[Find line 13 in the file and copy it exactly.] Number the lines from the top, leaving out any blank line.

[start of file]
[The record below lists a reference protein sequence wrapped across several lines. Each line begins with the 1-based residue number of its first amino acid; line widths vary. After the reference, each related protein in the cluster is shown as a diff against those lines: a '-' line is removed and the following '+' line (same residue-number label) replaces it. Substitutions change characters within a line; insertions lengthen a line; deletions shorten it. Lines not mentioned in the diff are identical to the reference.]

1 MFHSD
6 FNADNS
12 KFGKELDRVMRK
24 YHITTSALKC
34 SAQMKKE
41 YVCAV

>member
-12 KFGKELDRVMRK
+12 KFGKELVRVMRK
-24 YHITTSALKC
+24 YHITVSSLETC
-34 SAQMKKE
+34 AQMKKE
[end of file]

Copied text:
-34 SAQMKKE